throw $ErrorMsg
        } else{
            Write-Error -Message $_.Exception
            throw $_.Exception
        }
    }
}

#  ====
#  Main
#  ====

Write-Output "TRACE: Start runbook RemoveHelloWorldResources"

Connect-AzEnvironment -AzureRunAsAccountName $AzureRunAsAccountName

Write-Output "TRACE: Get a list of resources to remove..."
$resourcesToBeRemoved = (Get-AzResource -ResourceGroupName $resourceGroupName)
$numberOfResourcesToBeRemoved = ($resourcesToBeRemoved | Measure-Object).Count

Write-Output "TRACE: Number of resources to be removed = $numberOfResourcesToBeRemoved"

while ($numberOfResourcesToBeRemoved -gt 0)
{
    Foreach ($resource in $resourcesToBeRemoved) {
        Write-Output "TRACE: $($resource.Name) will be removed..."
        Remove-AzResource -ResourceId $resource.ResourceId -Force
    }

    # Wait a few seconds for the last action to complete. When this isn't done, some parts
    # of Azure might still see the (already deleted) objects

    Start-Sleep -seconds 10

    Write-Output "TRACE: Get a new list of resources to remove..."
    $previousNumberOfResourcesToBeRemoved = $numberOfResourcesToBeRemoved
    $resourcesToBeRemoved = (Get-AzResource -ResourceGroupName $resourceGroupName)
    $numberOfResourcesToBeRemoved = ($resourcesToBeRemoved | Measure-Object).Count

    if ($numberOfResourcesToBeRemoved -eq $previousNumberOfResourcesToBeRemoved) {
        Write-Error "ERROR: Resources cannot be removed. Current list:"
        ($resourcesToBeRemoved).Name
        $ErrorMsg = "ERROR: There are remaining resources in resourcegroup $resourceGroupName."
        throw $ErrorMsg
    }
    Write-Output "TRACE: New number of resources to be removed = $numberOfResourcesToBeRemoved"
}

In the top menu, click on “Test Pane”. In this pane, click “Start” to test the runbook. As expected, there are no resources that can be removed.

Test with a Virtual Machine

Now, let’s test the runbook when a Virtual Machine is deployed. Create a new Virtual Machine in the resource group Hello World. Call it vm1, use an Ubuntu virtual machine, with size B1s. Use password as authentication type, you might want to use azureuser as user-id and enter “BlogAzure2021# as the password. In the Disks submenu, use Standard HDD as disk type (we will not log on to the machine anyway). Under Management disable the Boot diagnostics. Use the defaults for all other fields. Then click Review + Create and Create.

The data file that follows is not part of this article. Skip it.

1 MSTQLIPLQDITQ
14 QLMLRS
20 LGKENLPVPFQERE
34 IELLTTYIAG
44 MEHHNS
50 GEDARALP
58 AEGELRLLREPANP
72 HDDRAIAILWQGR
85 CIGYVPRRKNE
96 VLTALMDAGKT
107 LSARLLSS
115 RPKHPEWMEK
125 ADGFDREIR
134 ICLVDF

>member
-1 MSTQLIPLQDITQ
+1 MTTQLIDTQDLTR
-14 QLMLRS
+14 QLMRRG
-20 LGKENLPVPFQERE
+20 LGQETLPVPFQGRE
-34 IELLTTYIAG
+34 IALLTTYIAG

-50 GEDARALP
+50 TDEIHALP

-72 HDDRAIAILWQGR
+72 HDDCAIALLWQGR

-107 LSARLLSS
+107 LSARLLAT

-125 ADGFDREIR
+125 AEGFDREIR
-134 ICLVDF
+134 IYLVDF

When the VM is deployed, go back to the Automation account, go to the runbook RemoveHelloWorldResources and click on Test pane again. Click on Start. You will see something like this:

You can see the dependency error: it is impossible to remove a disk when the VM is still running, so in the first while loop six of the seven resources are removed. The second time the VM is already gone and then the disk can be removed without any problems. When you look in the HelloWorld resource group, this resource group is empty. This looks fine, so in the Edit PowerShell Runbook screen, click on Publish and then press Ok.

Automation

You can now go to the runbook and press Start every time you want to clean up the HelloWorld resource group. But this isn’t too useful, because going to the HelloWorld resource group and delete all resources from there is just as quick. The real advantage of using Runbooks is that you can automate them. In our case, by scheduling this runbook to run every night at 10PM.

Go to the runbook “RemoveHelloWorldResources” and click on “Link to schedule”. Click under Link a schedule to your runbook and add a schedule. Name it “RemoveHelloWorldResourcesSchedule” and enter the data. Let it run recurring, every day without expiration.

I also added a schedule that runs once, at 10:00 AM (which is 30 minutes from the moment I am configuring this). You can find the schedules in the left menu of the runbook:

You can test the schedule (again) by creating a new virtual machine in the HelloWorld resource group. The results can be seen in the Jobs menu (under Resources).

Pricing of automation

You might have noticed the nice blue box “Learn more about Automation pricing” when you created the automation account:

Unfortunately, this is just an information box and it doesn’t include a link to a website. When you search for it on the internet, you will find this website [1]: in West Europe you currently get the first 500 minutes for free and pay $0.002 per extra minute.

Links

[1] Pricing of automation: https://azure.microsoft.com/en-us/pricing/details/automation/

Photo by Daniele Levis Pelusi on Unsplash